By Jim Schutze
By Rachel Watts
By Lauren Drewes Daniels
By Anna Merlan
By Lee Escobedo
By Eric Nicholson
Great article. I love the dive bar, but one thing is missing—the VFW or American Legion bars scattered all over the place. My wife and I (late 20-early 30s) will go to an American Legion in Oak Cliff to see my sister-in-law and have an absolute blast with a guy that looks like Elvis (who hit on my mother-in-law, who we drug up there for a birthday party), $1 nachos made in a crock pot brought from home to help a regular who is behind on her light bill, and karaoke singing that once you hear it you can tell you just lost five minutes off the end of your life, but you clap at the end, go over and tap the singer on the shoulder and ask him/her what they are singing next!
God bless the VFW and American Legion "dives" where you can get drunk on $20 and meet enough characters to fill a library with stories!
Park? What park?
Jim, Jim, Jim. I know this is your thing—angst, cynicism, etc. But like, really. It's great that you care for the city, but I honestly think the city could cure cancer and you'd say they spent too much. It's OK to build your life around an issue, but if that issue is no longer valid, don't continue to beat a dead horse, building a story where none exists and then picking that story apart. You're succumbing to the 24-hour news cycle, and you're not even in that medium! Yes, it's popular and folksy to complain about the government, city or otherwise, but good God, man, let it go!
Brent from Dallas, via dallasobserver.com
Oh, Jim. I love to read your investigative prose, snarky, funny and all, because I know you have an honest heart of gold. Everything you ruminate on turns out to be true, although it may take years for the good old boys and girls to admit it. Everything the new Dallas Morning News columnist on transportation has talked about in his blog or right in the paper has verified what you have been saying for 12 years. I sent him a thank-you note.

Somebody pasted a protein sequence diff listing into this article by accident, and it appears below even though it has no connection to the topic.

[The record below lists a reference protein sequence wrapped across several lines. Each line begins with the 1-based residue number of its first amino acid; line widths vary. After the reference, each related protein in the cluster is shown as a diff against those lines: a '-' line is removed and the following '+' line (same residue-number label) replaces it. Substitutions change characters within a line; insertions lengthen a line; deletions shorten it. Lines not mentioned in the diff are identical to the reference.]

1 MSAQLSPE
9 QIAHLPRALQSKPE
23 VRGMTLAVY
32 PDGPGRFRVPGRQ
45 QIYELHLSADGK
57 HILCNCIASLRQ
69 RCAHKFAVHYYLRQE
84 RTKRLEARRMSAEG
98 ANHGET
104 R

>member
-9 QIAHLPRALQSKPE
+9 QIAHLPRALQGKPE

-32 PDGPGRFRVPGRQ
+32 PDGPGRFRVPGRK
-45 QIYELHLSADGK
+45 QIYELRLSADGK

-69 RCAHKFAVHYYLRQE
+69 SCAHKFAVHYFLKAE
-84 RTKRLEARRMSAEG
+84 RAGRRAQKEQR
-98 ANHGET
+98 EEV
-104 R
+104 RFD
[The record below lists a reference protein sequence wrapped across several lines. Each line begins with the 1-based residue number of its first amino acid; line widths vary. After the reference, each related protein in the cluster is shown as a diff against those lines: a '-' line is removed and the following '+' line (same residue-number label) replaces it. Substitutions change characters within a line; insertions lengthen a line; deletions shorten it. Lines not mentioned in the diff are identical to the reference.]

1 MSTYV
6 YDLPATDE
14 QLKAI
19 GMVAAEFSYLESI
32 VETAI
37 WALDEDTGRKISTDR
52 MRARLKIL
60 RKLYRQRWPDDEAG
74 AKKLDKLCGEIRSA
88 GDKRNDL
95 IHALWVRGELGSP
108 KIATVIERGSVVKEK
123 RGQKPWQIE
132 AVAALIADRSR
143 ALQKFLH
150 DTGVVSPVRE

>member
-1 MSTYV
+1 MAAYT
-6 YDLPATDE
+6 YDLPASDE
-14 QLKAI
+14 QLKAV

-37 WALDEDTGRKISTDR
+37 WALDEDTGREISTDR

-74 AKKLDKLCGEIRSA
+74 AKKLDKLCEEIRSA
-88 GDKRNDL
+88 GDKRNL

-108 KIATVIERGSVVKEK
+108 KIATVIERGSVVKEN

Although I live in McKinney now, I have some skin in this game because I lived in Dallas and taught at the medical center for the first Trinity vote and voted against the park because I saw the smoke and mirrors. Even then I had no idea the parkway was a tollway, and I was pretty informed. Keep up the great work by peering under the covers in Dallas. We have few/no other people with integrity willing to do that here.
Barbara from McKinney, via dallasobserver.com
Why do I get the feeling that at some point in the future we will all be picnicking, kayaking and playing with our children in the park and you will be standing outside the fence shouting, "You can't have a park!"?
We all voted on this issue and by the widest of margins approved this for our future. I ask that you please accept it and become part of the solution.
Wick from Dallas, via dallasobserver.com
Say, I haven't lived in Dallas in years. However, it looks to me the same old politics is still alive and well in Big D. When I was a kid living there, I remember spring rains of 15 inches in 24 hours and, as a result, a Trinity River that was a mile wide that stayed that way for days, if not weeks, on end.
It would be nice to have a Dallas Trinity River Walk. San Antonio's walk is a marvel and a good visitor and revenue generator. Be that as it may, harnessing the river in heavy spring rains just may not be possible unless it is channelized all the way to the gulf. Hmm, I wonder whatever happened to that idea.
I have another idea that may have some interest. Why not establish a Dallas version of the CCC to put the newly unemployed in the surrounding area to work building the park and resurrecting the ship channel idea of a few years back?
Both, when completed, just might raise all the revenue needed to pay off any construction bonds floated. Paying subsistence wages and a hot lunch to the workers might provide all the manpower needed as well.
If that idea doesn't seem to be workable, then I suggest Dallas just build another toll road. I have a name for it. How about The Jeb Bush Gulf Express.